UPDATE: State plays recorded phone conversations between Clinch, family members

Tuesday, October 20, 2009 | 10:26 p.m. CDT; updated 11:33 p.m. CDT, Tuesday, October 20, 2009
William Clinch points to a timeline illustrated by public defender Jennifer Bukowsky while on trial Tuesday at the Boone County Courthouse. Clinch is on trial for first-degree murder and armed criminal action.

COLUMBIA — Hours after the fatal shooting of Jeremy Bohannon, William Clinch told his father on the phone from the Boone County Jail that Bohannon’s death would make a custody battle easier for his sister.

Before resting its case Tuesday afternoon in Clinch’s murder trial, the prosecution played a series of  clips from phone conversations Clinch had with family members after his arrest.

Clinch, 39, of Hallsville, is on trial for first-degree murder and armed criminal action in the death of 32-year-old Bohannon, his former brother-in-law. Clinch is accused of fatally shooting Bohannon on Sept. 2, 2007, in the parking lot of the McDonald’s on Clark Lane.

The prosecution played the clip of the phone conversation between Clinch and his father, Dennis Clinch Sr., for the Lafayette County jury. It lasted less than two minutes, every second quieting the courtroom.

The men spoke calmly and in a conversational manner.

In the clip, Dennis Clinch Sr. said he remembered his son mentioning “doing something like this,” but he didn’t think he would actually go through with it.

“We really appreciate what you’ve done,” Dennis Clinch Sr. told his son. “We really appreciate it.”

“It should make the custody battle easier now,” William Clinch said. He told his father that Bohannon’s parents would not be able to do much now.

Bohannon’s father, Jim Bohannon, stared at the floor while the clip played.

The day began with the viewing of a video of the shooting.

Captured by a security camera near a drive-through window at the McDonald’s on Clark Lane, the 10-minute video shows a man moving quickly across the parking lot, followed seconds later by another man who appears to be chasing him.

The first man moves behind a white truck and then disappears from view. The man who was chasing him walks around the truck, stands in place for several seconds and then moves a few feet away. About a minute later, he lies down on the ground.

Without sound and of poor quality, the video doesn't make it easy to determine who the men were or when shots were fired. While the jury had no visible reaction to the video, Jim Bohannon left the courtroom.

According to Boone County Prosecutor Dan Knight, the second man in the video is Clinch.

About a month before the shooting, Bohannon and Amanda Clinch, William Clinch’s sister, divorced. They separated in 2006, and Bohannon was permitted supervised visits with their three young children.

The Clinch family and Bohannon had been feuding for much of that time. Several Clinch family members filed orders of protection against Bohannon, and William Clinch feared Bohannon might harm his sister and the children. His defense attorney said that was his motive for the shooting.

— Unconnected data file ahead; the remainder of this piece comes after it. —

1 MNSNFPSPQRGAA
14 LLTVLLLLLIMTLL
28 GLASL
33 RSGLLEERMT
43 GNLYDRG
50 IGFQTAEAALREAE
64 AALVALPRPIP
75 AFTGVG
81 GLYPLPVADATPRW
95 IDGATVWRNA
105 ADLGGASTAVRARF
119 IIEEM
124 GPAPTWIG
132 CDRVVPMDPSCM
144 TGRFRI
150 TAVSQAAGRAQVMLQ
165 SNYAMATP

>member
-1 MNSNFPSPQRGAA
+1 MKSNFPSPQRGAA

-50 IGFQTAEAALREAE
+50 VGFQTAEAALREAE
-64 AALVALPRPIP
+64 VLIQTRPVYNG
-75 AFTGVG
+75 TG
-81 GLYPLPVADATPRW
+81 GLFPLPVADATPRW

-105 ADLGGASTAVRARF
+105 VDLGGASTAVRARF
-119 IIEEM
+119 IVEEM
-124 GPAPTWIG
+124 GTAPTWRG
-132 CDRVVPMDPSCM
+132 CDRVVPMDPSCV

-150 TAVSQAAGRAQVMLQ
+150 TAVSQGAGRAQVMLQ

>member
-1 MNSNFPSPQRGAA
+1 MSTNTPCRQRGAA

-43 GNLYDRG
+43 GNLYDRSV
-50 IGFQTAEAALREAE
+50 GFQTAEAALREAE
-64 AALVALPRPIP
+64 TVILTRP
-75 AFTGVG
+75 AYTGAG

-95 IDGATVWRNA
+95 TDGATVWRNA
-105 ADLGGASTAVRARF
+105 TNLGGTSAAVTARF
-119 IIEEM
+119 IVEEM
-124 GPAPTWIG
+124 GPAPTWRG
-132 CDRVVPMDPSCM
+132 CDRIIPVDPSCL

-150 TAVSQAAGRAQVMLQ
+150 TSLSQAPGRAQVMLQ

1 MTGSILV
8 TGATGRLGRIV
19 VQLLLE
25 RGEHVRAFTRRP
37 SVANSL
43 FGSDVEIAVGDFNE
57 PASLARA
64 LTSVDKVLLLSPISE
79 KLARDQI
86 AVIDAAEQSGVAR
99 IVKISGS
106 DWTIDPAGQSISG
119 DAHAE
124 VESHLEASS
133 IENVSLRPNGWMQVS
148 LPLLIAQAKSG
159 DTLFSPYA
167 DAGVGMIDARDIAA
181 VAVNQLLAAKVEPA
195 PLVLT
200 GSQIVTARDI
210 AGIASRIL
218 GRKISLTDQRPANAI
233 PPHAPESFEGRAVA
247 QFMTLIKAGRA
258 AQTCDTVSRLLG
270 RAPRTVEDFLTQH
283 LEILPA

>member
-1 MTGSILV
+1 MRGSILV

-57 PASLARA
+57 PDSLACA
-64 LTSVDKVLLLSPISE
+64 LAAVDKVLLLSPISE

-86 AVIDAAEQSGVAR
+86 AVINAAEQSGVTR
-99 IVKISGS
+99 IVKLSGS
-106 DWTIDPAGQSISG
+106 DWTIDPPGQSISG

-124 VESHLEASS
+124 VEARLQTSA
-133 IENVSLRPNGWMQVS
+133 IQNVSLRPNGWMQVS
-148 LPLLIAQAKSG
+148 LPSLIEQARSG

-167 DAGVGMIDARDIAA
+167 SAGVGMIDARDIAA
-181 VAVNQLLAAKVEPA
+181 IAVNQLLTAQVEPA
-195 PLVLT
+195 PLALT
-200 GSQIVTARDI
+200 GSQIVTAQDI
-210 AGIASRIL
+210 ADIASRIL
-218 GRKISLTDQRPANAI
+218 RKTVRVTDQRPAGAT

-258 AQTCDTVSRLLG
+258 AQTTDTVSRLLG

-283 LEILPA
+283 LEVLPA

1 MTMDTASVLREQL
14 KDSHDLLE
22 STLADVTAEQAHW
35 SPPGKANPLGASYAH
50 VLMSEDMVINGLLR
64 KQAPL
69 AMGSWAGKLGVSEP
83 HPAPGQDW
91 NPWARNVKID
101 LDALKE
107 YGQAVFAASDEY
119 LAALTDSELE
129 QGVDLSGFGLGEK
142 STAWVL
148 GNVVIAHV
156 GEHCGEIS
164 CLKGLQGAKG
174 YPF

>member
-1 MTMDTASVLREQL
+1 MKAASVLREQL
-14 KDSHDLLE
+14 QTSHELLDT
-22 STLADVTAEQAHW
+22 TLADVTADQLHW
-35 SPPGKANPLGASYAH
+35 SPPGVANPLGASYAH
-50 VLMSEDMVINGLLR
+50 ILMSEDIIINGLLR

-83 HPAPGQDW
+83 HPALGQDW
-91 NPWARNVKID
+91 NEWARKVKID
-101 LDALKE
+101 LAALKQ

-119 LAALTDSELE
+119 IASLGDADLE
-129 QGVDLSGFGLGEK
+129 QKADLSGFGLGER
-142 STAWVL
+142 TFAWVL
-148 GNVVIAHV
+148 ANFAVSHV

At about 4 p.m. Tuesday, the defense called its first witness: William Clinch. He appeared confident and did not display much emotion on the witness stand.

Clinch was questioned by his attorney, public defender Jennifer Bukowsy. His testimony Tuesday focused mostly on his adult life. After she asked about Amanda Clinch's brief stay in Florida, Bukowsy asked how many times the brother and sister had ever had sex.

"Never," he said. Clinch said later that he is gay.

Bukowsy moved on to asking about his first encounters with Bohannon.

At first Clinch liked Bohannon, both as his sister’s husband and as a friend, he said. The two first met in 2002.

But a series of events starting in the fall of 2004 made him worry for the safety of his sister and her three children, Clinch testified.

In the fall of 2004, Clinch went over to his sister’s home to see his nephew, Joey, and Bohannon. Joey sat in his bouncy chair and started to reach for a VCR tape next to him, but Bohannon became “irate” at the toddler, Clinch testified.

“He yanked him out of the bouncy chair and went into the back room, down the hallway,” he said. “I heard slapping sounds.” Clinch slapped his right hand into his left palm as he demonstrated to the jury.

“Joey was screaming and crying, worse than I have ever heard him,” Clinch said.

When Bohannon brought the child back, he acted like nothing happened as Joey kept crying, Clinch testified.

“Why didn’t you call the police?” Bukowsky asked.

Clinch sighed. “I should have. At the time I was shocked. I just didn’t know what to do. I didn’t want to step over my boundaries. I was Joey’s uncle, but Jeremy was his dad.”

The second incident happened in March 2005 when the Clinch family went to dinner at Bohannon’s home.

Clinch noticed that Joey looked “sick,” “yellow” and like a “rag doll,” while his mother was holding him, Clinch said.

“My mom said, ‘This baby needs medical attention,’” Clinch testified. “Jeremy snapped. He started screaming, ‘You are accusing me of being a bad father.’ He yanked Joey out my mom’s hands and said that he wanted everyone out.”

Amanda Clinch took Joey to the hospital the next morning after Bohannon left for work, Clinch said.

The trial is scheduled to resume at 8:30 a.m. Wednesday with more testimony from William Clinch.

Missourian reporter Tram Whitehurst contributed to this report.

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